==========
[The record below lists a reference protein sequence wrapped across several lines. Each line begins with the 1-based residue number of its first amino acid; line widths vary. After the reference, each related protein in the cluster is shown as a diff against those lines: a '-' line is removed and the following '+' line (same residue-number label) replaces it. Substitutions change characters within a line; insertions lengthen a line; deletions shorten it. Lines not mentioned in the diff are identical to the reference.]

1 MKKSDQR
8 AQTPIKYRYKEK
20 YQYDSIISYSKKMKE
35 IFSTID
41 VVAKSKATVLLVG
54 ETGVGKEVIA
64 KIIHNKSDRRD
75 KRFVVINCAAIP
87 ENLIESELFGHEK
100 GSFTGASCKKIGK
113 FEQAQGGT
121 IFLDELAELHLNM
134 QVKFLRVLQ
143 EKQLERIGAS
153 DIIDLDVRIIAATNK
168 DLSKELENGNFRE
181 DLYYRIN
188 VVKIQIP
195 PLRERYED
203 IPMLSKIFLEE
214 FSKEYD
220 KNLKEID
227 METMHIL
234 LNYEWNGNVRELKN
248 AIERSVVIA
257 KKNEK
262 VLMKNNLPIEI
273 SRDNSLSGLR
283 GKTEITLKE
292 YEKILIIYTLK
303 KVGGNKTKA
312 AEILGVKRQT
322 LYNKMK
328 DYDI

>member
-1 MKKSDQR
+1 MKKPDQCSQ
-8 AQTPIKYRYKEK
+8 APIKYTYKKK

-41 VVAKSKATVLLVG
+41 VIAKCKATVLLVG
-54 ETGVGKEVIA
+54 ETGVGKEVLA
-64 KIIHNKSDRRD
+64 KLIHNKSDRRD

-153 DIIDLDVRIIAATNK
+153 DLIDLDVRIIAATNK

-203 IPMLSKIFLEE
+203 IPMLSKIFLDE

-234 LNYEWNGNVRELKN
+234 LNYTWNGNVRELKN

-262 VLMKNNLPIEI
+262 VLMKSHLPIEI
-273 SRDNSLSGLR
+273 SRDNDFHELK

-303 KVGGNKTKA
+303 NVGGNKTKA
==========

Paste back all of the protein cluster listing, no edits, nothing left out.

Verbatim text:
[The record below lists a reference protein sequence wrapped across several lines. Each line begins with the 1-based residue number of its first amino acid; line widths vary. After the reference, each related protein in the cluster is shown as a diff against those lines: a '-' line is removed and the following '+' line (same residue-number label) replaces it. Substitutions change characters within a line; insertions lengthen a line; deletions shorten it. Lines not mentioned in the diff are identical to the reference.]

1 MKKSDQR
8 AQTPIKYRYKEK
20 YQYDSIISYSKKMKE
35 IFSTID
41 VVAKSKATVLLVG
54 ETGVGKEVIA
64 KIIHNKSDRRD
75 KRFVVINCAAIP
87 ENLIESELFGHEK
100 GSFTGASCKKIGK
113 FEQAQGGT
121 IFLDELAELHLNM
134 QVKFLRVLQ
143 EKQLERIGAS
153 DIIDLDVRIIAATNK
168 DLSKELENGNFRE
181 DLYYRIN
188 VVKIQIP
195 PLRERYED
203 IPMLSKIFLEE
214 FSKEYD
220 KNLKEID
227 METMHIL
234 LNYEWNGNVRELKN
248 AIERSVVIA
257 KKNEK
262 VLMKNNLPIEI
273 SRDNSLSGLR
283 GKTEITLKE
292 YEKILIIYTLK
303 KVGGNKTKA
312 AEILGVKRQT
322 LYNKMK
328 DYDI

>member
-1 MKKSDQR
+1 MKKPDQCSQ
-8 AQTPIKYRYKEK
+8 APIKYTYKKK

-41 VVAKSKATVLLVG
+41 VIAKCKATVLLVG
-54 ETGVGKEVIA
+54 ETGVGKEVLA
-64 KIIHNKSDRRD
+64 KLIHNKSDRRD

-153 DIIDLDVRIIAATNK
+153 DLIDLDVRIIAATNK

-203 IPMLSKIFLEE
+203 IPMLSKIFLDE

-234 LNYEWNGNVRELKN
+234 LNYTWNGNVRELKN

-262 VLMKNNLPIEI
+262 VLMKSHLPIEI
-273 SRDNSLSGLR
+273 SRDNDFHELK

-303 KVGGNKTKA
+303 NVGGNKTKA